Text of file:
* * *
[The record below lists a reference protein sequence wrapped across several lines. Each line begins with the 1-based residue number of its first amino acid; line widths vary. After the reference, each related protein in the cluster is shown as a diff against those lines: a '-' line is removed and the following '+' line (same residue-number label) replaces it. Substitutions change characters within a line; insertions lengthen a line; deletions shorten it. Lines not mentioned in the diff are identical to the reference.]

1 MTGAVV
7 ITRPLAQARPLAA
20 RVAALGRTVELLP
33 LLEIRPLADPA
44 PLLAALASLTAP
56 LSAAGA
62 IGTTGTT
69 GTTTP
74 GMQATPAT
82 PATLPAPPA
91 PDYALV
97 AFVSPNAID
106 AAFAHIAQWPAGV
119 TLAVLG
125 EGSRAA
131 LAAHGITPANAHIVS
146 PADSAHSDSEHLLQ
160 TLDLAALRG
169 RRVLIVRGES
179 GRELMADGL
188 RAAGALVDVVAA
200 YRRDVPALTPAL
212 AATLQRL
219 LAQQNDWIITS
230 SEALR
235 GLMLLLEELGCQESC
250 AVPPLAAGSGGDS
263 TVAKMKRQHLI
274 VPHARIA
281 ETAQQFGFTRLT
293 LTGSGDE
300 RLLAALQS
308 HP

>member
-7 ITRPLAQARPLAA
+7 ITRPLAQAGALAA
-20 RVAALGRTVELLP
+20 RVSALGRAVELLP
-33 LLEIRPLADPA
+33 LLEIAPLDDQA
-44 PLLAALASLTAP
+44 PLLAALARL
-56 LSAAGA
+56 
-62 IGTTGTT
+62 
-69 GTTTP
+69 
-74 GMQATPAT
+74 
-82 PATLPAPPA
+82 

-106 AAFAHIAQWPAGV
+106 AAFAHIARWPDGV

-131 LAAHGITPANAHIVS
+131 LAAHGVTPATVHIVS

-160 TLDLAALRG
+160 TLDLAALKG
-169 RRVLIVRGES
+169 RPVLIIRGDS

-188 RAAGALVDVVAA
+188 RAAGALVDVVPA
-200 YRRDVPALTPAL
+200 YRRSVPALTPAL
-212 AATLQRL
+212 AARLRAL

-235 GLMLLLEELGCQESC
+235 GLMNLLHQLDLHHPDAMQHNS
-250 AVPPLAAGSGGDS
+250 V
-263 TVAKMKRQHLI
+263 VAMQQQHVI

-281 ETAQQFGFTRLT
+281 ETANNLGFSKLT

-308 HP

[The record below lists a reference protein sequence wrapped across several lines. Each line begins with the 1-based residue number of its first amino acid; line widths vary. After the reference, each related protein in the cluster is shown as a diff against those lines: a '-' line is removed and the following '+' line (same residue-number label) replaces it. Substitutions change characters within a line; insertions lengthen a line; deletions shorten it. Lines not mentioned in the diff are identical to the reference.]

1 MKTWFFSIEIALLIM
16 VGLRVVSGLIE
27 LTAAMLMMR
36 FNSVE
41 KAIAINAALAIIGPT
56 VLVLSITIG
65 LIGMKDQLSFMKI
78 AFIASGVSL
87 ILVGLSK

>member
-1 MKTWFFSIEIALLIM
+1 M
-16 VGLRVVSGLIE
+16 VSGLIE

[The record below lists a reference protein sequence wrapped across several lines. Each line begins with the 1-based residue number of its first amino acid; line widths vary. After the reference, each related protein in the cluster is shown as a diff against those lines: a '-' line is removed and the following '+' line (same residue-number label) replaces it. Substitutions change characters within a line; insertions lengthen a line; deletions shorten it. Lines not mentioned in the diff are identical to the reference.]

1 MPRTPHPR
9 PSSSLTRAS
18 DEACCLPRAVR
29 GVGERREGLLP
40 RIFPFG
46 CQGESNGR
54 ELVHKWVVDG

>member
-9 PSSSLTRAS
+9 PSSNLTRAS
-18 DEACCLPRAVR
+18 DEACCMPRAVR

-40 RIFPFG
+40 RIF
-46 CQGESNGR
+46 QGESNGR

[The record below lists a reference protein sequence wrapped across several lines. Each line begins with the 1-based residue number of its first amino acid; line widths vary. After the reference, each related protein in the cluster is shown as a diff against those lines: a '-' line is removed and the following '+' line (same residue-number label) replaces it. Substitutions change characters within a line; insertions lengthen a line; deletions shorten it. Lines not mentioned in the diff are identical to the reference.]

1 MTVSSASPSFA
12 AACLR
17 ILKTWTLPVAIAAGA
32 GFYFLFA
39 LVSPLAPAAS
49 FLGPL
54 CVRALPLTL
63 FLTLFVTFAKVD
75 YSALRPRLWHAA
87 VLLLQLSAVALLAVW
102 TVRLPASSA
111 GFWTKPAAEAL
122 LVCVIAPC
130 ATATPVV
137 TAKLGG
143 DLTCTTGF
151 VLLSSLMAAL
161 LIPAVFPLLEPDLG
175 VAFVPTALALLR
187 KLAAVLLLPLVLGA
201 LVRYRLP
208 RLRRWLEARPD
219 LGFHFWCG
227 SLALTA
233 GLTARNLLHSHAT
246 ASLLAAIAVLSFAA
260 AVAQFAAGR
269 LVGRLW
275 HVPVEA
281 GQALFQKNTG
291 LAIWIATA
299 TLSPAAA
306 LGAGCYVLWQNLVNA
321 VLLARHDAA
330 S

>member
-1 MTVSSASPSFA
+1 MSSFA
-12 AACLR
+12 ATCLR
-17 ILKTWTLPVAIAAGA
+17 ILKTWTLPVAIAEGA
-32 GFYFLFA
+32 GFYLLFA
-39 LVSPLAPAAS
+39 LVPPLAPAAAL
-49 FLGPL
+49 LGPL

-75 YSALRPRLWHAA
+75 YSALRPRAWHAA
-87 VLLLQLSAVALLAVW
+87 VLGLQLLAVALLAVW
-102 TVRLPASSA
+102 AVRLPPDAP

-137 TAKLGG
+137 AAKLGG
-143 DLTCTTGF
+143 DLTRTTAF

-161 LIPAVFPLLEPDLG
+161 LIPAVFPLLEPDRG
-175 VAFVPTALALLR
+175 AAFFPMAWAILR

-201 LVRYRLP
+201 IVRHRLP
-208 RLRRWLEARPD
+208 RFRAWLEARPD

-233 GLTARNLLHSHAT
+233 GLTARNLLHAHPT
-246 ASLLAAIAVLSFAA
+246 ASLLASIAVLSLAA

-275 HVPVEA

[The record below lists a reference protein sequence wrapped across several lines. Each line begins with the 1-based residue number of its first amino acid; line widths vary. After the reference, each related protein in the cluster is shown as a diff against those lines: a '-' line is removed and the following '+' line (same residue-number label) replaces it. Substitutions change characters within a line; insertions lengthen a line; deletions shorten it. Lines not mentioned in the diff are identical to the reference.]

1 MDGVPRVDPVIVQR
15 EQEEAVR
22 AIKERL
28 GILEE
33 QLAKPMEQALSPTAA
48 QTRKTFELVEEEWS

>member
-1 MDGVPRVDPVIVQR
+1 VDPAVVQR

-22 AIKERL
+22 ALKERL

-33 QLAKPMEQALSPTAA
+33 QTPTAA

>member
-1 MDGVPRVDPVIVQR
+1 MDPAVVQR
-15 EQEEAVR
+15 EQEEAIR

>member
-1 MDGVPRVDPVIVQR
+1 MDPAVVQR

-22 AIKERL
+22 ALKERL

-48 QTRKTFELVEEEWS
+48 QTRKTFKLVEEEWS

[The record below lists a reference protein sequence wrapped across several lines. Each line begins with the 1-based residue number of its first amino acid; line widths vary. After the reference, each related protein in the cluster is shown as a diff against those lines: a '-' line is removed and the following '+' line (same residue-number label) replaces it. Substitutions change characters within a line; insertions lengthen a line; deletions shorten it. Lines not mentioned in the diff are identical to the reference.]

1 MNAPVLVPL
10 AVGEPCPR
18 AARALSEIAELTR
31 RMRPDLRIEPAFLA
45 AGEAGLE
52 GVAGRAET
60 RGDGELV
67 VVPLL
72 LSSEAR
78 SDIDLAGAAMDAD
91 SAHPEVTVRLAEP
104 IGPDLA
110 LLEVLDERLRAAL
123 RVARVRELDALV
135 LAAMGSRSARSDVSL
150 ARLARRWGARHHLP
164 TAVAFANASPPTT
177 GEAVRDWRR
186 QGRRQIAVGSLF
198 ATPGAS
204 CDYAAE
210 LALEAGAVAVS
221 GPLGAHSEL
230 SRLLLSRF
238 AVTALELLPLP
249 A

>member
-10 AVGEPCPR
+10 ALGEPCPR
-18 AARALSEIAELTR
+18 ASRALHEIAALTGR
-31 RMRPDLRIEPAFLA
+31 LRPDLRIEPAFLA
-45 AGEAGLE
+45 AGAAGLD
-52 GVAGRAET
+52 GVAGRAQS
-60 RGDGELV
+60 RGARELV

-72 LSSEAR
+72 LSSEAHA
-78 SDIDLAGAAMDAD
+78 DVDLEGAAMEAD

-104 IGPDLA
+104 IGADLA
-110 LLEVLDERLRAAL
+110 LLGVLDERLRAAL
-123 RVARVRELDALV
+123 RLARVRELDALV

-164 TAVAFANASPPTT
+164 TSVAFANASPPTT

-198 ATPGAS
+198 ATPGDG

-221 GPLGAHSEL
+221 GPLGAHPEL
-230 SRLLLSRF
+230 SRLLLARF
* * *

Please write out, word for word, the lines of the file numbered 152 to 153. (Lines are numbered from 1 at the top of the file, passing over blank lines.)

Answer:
-32 GFYFLFA
+32 GFYLLFA